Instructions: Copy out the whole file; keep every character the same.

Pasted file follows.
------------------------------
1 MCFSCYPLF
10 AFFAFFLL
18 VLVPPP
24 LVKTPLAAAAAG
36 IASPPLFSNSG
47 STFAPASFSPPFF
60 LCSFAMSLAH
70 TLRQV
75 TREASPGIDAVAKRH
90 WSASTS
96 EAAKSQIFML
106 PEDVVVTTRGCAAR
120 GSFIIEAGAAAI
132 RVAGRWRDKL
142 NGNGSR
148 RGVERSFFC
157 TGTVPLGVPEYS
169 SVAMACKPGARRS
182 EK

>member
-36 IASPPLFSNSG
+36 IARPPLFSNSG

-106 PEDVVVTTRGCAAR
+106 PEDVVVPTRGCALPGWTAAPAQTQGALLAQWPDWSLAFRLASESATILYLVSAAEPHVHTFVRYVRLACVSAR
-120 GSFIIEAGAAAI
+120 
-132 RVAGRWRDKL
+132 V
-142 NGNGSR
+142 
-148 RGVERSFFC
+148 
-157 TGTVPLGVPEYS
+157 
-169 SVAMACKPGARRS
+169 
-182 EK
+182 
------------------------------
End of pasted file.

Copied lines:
1 MCFSCYPLF
10 AFFAFFLL
18 VLVPPP
24 LVKTPLAAAAAG
36 IASPPLFSNSG
47 STFAPASFSPPFF
60 LCSFAMSLAH
70 TLRQV
75 TREASPGIDAVAKRH
90 WSASTS
96 EAAKSQIFML
106 PEDVVVTTRGCAAR
120 GSFIIEAGAAAI
132 RVAGRWRDKL
142 NGNGSR
148 RGVERSFFC
157 TGTVPLGVPEYS
169 SVAMACKPGARRS
182 EK

>member
-36 IASPPLFSNSG
+36 IARPPLFSNSG

-106 PEDVVVTTRGCAAR
+106 PEDVVVPTRGCALPGWTAAPAQTQGALLAQWPDWSLAFRLASESATILYLVSAAEPHVHTFVRYVRLACVSAR
-120 GSFIIEAGAAAI
+120 
-132 RVAGRWRDKL
+132 V
-142 NGNGSR
+142 
-148 RGVERSFFC
+148 
-157 TGTVPLGVPEYS
+157 
-169 SVAMACKPGARRS
+169 
-182 EK
+182 